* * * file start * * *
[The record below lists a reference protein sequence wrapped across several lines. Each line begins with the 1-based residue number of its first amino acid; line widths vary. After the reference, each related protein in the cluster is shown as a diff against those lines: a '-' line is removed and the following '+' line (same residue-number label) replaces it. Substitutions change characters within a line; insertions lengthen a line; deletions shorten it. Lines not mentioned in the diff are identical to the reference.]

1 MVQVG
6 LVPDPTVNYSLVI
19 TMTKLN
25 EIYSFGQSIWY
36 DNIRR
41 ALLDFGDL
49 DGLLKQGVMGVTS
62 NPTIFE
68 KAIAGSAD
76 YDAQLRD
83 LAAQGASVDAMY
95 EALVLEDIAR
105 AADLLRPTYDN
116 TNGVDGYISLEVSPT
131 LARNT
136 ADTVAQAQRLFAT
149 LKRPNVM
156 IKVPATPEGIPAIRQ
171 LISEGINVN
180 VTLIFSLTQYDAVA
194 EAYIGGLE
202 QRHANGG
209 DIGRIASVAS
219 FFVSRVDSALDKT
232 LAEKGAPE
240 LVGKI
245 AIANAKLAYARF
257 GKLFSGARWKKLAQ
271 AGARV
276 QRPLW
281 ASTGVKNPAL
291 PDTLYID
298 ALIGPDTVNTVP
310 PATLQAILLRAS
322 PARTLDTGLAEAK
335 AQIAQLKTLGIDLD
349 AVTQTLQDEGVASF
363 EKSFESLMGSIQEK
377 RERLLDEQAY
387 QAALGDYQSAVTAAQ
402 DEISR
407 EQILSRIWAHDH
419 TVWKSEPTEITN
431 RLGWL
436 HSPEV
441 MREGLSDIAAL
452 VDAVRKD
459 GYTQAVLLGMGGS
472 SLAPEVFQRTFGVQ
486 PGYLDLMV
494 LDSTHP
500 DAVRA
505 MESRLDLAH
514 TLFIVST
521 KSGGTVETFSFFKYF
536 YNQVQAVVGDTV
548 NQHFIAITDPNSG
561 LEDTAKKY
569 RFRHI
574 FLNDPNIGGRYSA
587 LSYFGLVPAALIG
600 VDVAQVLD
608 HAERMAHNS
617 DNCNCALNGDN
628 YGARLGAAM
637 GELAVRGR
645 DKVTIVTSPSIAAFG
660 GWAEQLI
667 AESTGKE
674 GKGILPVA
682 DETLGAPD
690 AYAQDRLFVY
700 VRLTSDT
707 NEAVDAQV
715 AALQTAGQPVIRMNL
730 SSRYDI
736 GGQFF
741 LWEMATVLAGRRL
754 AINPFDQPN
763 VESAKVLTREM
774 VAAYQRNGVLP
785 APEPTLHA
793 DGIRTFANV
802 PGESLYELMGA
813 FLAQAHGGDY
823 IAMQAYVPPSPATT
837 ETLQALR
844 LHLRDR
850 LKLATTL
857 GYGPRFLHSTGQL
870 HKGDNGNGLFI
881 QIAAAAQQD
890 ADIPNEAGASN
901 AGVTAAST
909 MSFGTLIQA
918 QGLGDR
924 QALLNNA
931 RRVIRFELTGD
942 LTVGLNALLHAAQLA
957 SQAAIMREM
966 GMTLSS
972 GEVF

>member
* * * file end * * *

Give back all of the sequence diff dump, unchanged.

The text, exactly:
[The record below lists a reference protein sequence wrapped across several lines. Each line begins with the 1-based residue number of its first amino acid; line widths vary. After the reference, each related protein in the cluster is shown as a diff against those lines: a '-' line is removed and the following '+' line (same residue-number label) replaces it. Substitutions change characters within a line; insertions lengthen a line; deletions shorten it. Lines not mentioned in the diff are identical to the reference.]

1 MVQVG
6 LVPDPTVNYSLVI
19 TMTKLN
25 EIYSFGQSIWY
36 DNIRR
41 ALLDFGDL
49 DGLLKQGVMGVTS
62 NPTIFE
68 KAIAGSAD
76 YDAQLRD
83 LAAQGASVDAMY
95 EALVLEDIAR
105 AADLLRPTYDN
116 TNGVDGYISLEVSPT
131 LARNT
136 ADTVAQAQRLFAT
149 LKRPNVM
156 IKVPATPEGIPAIRQ
171 LISEGINVN
180 VTLIFSLTQYDAVA
194 EAYIGGLE
202 QRHANGG
209 DIGRIASVAS
219 FFVSRVDSALDKT
232 LAEKGAPE
240 LVGKI
245 AIANAKLAYARF
257 GKLFSGARWKKLAQ
271 AGARV
276 QRPLW
281 ASTGVKNPAL
291 PDTLYID
298 ALIGPDTVNTVP
310 PATLQAILLRAS
322 PARTLDTGLAEAK
335 AQIAQLKTLGIDLD
349 AVTQTLQDEGVASF
363 EKSFESLMGSIQEK
377 RERLLDEQAY
387 QAALGDYQSAVTAAQ
402 DEISR
407 EQILSRIWAHDH
419 TVWKSEPTEITN
431 RLGWL
436 HSPEV
441 MREGLSDIAAL
452 VDAVRKD
459 GYTQAVLLGMGGS
472 SLAPEVFQRTFGVQ
486 PGYLDLMV
494 LDSTHP
500 DAVRA
505 MESRLDLAH
514 TLFIVST
521 KSGGTVETFSFFKYF
536 YNQVQAVVGDTV
548 NQHFIAITDPNSG
561 LEDTAKKY
569 RFRHI
574 FLNDPNIGGRYSA
587 LSYFGLVPAALIG
600 VDVAQVLD
608 HAERMAHNS
617 DNCNCALNGDN
628 YGARLGAAM
637 GELAVRGR
645 DKVTIVTSPSIAAFG
660 GWAEQLI
667 AESTGKE
674 GKGILPVA
682 DETLGAPD
690 AYAQDRLFVY
700 VRLTSDT
707 NEAVDAQV
715 AALQTAGQPVIRMNL
730 SSRYDI
736 GGQFF
741 LWEMATVLAGRRL
754 AINPFDQPN
763 VESAKVLTREM
774 VAAYQRNGVLP
785 APEPTLHA
793 DGIRTFANV
802 PGESLYELMGA
813 FLAQAHGGDY
823 IAMQAYVPPSPATT
837 ETLQALR
844 LHLRDR
850 LKLATTL
857 GYGPRFLHSTGQL
870 HKGDNGNGLFI
881 QIAAAAQQD
890 ADIPNEAGASN
901 AGVTAAST
909 MSFGTLIQA
918 QGLGDR
924 QALLNNA
931 RRVIRFELTGD
942 LTVGLNALLHAAQLA
957 SQAAIMREM
966 GMTLSS
972 GEVF

>member